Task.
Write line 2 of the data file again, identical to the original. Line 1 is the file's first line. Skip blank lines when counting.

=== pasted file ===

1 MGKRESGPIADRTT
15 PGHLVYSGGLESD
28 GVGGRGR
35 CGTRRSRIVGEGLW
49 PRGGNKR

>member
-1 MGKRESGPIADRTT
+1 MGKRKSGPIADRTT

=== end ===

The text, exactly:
15 PGHLVYSGGLESD